Aztecs put it together vs. Georgetown, set up clash with USC – The San Diego Union-Tribune

ANAHEIM — 

San Diego State coach Brian Dutcher keeps saying his basketball team will be good, he just doesn’t know when.

How about now?

The Aztecs shot well, defended well, got contributions across the roster and didn’t fold when Georgetown made a run to beat a big, talented Hoyas team 73-56 in the opening game of the Wooden Legacy before a partisan crowd at Anaheim Arena late on Thanksgiving night.

The key word in all that might be Thanksgiving. The Aztecs have a knack for not playing like turkeys in Thanksgiving week tournaments, improving to 22-6 since 2008 against many of college basketball’s top programs.

Thanksgiving tournament, Big East, neutral court … it’s a delectable menu for the Aztecs. This was their sixth straight win against opponents in the Big East at the time (the longest active streak in the nation) and improved their record to 10-2 on neutral courts over the last three seasons.

Now they get No. 24-ranked USC, which handled Saint Joseph’s of Philadelphia 70-55 in the night’s first game behind 17 points from Mission Bay High alum Boogie Ellis. Tip-off is scheduled for 8:30 p.m. Friday on ESPN2, although the game against Georgetown tipped about 15 minutes before the projected start.

They had to know this was the night when all those shots that didn’t fall in the first four games suddenly did. Nathan Mensah won the opening tip against 7-foot Timothy Ighoefe, Matt Bradley drove hard left and fired a cross-court pass to Lamont Butler, who launched a 3 that hit the rim once, twice, three times before dropping.

There also was an Adam Seiko 3 at the halftime buzzer that hit the back rim, bounced above the backboard and rattled in.

They would finish 7 of 16 behind the arc (43.8 percent) after entering the game ranked 342nd in Division I at 24.6 percent and shooting 40.1 percent overall.

The Hoyas? They were making 41.5 percent of their 3s, good for 21st nationally, and shot 4 of 20 against the Aztecs.

But it wasn’t just 3s. The Aztecs had two “SportsCenter”-worthy dunks in the second half: a flying two-handed follow on the break by Aguek Arop over a pair of Hoyas, and a one-handed windmill after taking off just inside the free-throw line by Keshad Johnson.

Arop’s dunk gave the Aztecs a 15-point lead, but it was only a matter of minutes before the Hoyas closed to four and had a 3-point attempt by Dante Harris rattle in and out.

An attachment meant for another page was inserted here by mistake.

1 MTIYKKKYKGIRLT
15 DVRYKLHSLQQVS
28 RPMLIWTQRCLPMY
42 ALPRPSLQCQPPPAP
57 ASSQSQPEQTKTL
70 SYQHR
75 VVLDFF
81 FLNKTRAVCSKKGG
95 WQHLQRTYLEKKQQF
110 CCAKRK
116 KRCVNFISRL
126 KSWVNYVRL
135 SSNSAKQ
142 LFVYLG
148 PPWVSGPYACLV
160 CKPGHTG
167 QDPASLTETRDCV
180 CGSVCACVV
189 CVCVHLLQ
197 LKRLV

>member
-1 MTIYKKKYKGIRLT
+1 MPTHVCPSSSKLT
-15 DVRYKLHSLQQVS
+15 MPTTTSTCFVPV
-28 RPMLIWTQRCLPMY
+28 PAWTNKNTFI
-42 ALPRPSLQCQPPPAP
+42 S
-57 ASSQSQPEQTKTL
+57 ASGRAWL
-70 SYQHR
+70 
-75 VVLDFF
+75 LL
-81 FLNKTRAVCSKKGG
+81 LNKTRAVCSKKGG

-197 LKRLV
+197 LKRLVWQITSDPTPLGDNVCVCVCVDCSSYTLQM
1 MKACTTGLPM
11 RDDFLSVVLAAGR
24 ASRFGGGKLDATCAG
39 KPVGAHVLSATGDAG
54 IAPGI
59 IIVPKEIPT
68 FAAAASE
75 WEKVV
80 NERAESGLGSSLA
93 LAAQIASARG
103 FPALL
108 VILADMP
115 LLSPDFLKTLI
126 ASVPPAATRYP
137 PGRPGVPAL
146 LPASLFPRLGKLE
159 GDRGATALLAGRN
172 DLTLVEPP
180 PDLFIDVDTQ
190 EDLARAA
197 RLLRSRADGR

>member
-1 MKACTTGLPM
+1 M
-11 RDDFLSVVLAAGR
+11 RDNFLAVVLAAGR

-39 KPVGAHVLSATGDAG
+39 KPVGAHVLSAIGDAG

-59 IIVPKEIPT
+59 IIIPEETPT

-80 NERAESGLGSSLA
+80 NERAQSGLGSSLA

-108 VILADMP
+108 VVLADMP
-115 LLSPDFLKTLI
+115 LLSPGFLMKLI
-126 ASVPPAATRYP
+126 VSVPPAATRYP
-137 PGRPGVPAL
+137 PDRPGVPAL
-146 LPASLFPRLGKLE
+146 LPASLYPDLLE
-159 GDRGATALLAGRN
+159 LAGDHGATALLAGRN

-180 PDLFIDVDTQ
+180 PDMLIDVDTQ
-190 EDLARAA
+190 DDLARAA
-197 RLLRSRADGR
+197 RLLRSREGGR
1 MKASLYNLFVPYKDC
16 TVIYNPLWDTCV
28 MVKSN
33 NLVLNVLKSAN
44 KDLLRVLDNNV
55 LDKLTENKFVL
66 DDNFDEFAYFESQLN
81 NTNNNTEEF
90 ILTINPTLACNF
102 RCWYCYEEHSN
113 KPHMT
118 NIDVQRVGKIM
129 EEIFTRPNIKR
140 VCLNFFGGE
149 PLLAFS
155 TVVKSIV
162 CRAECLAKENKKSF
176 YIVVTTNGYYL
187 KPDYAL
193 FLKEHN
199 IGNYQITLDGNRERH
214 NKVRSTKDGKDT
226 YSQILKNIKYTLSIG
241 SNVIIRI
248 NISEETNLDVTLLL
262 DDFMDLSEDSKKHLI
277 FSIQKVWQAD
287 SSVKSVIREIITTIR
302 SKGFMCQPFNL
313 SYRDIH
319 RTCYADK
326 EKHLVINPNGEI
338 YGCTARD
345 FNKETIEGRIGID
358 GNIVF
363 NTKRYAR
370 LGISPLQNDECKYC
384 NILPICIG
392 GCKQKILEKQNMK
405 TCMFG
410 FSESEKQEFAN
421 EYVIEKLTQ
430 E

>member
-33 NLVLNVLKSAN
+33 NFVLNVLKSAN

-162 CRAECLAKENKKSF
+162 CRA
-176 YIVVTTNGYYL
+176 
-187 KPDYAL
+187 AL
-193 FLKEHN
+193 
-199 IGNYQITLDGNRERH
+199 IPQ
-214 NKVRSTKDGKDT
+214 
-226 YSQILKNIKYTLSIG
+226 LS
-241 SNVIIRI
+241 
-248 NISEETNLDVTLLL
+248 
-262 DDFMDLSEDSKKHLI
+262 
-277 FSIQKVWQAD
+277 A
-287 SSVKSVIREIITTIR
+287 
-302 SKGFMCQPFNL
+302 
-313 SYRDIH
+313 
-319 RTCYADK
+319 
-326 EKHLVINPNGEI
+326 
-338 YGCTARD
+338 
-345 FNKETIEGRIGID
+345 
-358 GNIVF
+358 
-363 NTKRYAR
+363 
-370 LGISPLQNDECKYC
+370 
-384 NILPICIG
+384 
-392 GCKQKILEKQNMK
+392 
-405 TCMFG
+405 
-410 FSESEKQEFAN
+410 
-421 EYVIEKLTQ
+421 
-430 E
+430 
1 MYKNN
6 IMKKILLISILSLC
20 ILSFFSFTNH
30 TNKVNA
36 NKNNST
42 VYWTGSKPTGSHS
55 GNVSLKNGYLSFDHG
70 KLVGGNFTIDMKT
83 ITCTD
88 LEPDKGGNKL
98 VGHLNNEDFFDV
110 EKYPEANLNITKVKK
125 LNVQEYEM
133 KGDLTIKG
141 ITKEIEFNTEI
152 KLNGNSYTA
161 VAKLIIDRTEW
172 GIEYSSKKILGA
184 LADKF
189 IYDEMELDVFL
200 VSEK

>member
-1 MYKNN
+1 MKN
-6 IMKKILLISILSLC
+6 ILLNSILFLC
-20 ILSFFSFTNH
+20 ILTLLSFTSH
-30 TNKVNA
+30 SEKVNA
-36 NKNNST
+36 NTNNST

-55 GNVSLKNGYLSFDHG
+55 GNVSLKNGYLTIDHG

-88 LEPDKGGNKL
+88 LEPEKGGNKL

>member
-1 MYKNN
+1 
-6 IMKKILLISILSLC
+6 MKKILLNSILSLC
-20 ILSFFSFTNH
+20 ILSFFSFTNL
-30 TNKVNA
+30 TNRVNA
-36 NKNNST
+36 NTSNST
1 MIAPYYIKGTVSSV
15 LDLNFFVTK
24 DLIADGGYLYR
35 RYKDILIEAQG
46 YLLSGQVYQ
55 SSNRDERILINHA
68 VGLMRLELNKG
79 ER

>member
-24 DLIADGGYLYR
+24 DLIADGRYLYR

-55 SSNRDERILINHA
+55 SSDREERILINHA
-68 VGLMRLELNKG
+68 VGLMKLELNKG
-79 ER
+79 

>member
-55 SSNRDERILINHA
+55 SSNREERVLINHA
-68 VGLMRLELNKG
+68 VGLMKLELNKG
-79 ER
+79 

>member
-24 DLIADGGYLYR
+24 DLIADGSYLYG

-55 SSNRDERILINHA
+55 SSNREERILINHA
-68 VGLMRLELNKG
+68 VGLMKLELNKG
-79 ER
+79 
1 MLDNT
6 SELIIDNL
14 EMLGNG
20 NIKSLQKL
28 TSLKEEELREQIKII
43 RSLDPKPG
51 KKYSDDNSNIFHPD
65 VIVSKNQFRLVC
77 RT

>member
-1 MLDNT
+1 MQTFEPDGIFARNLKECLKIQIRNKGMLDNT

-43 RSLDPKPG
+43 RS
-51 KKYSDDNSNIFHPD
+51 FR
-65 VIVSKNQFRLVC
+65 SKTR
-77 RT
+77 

But Trey Pulliam made a jumper in the lane, Johnson snatched a long rebound and raced down court for his freakish dunk, and Keith Dinwiddie drained a 3 from the left wing — 64-53, Aztecs. It was approaching 2 a.m. on the body clocks of Patrick Ewing’s Hoyas; they’d had enough for the night. They didn’t make a basket over the game’s final 9:39.

Cal transfer Bradley finally found an offensive rhythm with his new team and finished with 18 points and seven rebounds while playing in freshman Demarshay Johnson’s No. 11 because his No. 3 jersey was left in San Diego.

Butler, who shot 29 percent behind the arc last season, went 3 of 3 from deep and had 16 points despite playing only 20 minutes because of foul trouble. Mensah didn’t have a big night offensively (four points, 1 of 5 shooting) but had six rebounds and blocked four shots. Arop played only 14 minutes but the Aztecs were plus-18 with him on the floor.

There was a wind storm outside Anaheim Arena, with palm trees whipping in the night air, but it was calm inside and the Aztecs took advantage, shooting (pause here for a gasp) 54.8 percent in the first half. They also surrendered eight offensive rebounds, forced only five turnovers and allowed Harris and freshman Aminu Mohammed to combine for 27 points in the first half.

Georgetown’s problem: The rest the team had five.

There were six ties and four lead changes in the half before closed with a 14-4 run capped by a pair of Seiko jumpers in the final minute.

Bradley led SDSU with 11 points at intermission, which you might expect. Portland transfer Tahirou Diabate was next with eight, which you might not. That’s six more than he scored in the first three games as an Aztec, and he sat out last Saturday’s game against UT Arlington with an illness.

But he was called on early after starting center Mensah picked up two quick fouls, and he responded with put-backs off offensive rebounds and rolling hard to the basket off ball screens in nine effective minutes. That also allowed Dutcher to keep Mensah on the bench until the second half.